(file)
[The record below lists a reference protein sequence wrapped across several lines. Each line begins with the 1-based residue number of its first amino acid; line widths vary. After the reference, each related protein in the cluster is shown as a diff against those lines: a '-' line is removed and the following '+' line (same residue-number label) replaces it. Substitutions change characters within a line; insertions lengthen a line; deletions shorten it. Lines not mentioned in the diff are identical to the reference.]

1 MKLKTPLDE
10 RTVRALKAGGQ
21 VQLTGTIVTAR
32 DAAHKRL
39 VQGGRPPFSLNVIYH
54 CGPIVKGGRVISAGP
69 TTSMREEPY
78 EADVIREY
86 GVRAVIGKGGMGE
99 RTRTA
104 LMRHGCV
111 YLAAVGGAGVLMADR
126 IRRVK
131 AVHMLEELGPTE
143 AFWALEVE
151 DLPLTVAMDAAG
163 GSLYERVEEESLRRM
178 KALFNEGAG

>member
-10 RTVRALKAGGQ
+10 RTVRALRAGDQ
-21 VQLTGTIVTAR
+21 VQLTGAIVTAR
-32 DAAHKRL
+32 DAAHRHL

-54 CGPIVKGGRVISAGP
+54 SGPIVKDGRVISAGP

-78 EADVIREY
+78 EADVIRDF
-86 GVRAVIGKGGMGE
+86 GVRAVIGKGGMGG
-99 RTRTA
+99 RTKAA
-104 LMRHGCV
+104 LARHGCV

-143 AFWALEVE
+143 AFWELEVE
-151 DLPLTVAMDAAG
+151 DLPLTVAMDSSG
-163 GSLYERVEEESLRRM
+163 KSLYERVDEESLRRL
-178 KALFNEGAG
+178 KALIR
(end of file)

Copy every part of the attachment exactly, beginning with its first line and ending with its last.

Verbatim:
[The record below lists a reference protein sequence wrapped across several lines. Each line begins with the 1-based residue number of its first amino acid; line widths vary. After the reference, each related protein in the cluster is shown as a diff against those lines: a '-' line is removed and the following '+' line (same residue-number label) replaces it. Substitutions change characters within a line; insertions lengthen a line; deletions shorten it. Lines not mentioned in the diff are identical to the reference.]

1 MKLKTPLDE
10 RTVRALKAGGQ
21 VQLTGTIVTAR
32 DAAHKRL
39 VQGGRPPFSLNVIYH
54 CGPIVKGGRVISAGP
69 TTSMREEPY
78 EADVIREY
86 GVRAVIGKGGMGE
99 RTRTA
104 LMRHGCV
111 YLAAVGGAGVLMADR
126 IRRVK
131 AVHMLEELGPTE
143 AFWALEVE
151 DLPLTVAMDAAG
163 GSLYERVEEESLRRM
178 KALFNEGAG

>member
-10 RTVRALKAGGQ
+10 RTVRALRAGDQ
-21 VQLTGTIVTAR
+21 VQLTGAIVTAR
-32 DAAHKRL
+32 DAAHRHL

-54 CGPIVKGGRVISAGP
+54 SGPIVKDGRVISAGP

-78 EADVIREY
+78 EADVIRDF
-86 GVRAVIGKGGMGE
+86 GVRAVIGKGGMGG
-99 RTRTA
+99 RTKAA
-104 LMRHGCV
+104 LARHGCV

-143 AFWALEVE
+143 AFWELEVE
-151 DLPLTVAMDAAG
+151 DLPLTVAMDSSG
-163 GSLYERVEEESLRRM
+163 KSLYERVDEESLRRL
-178 KALFNEGAG
+178 KALIR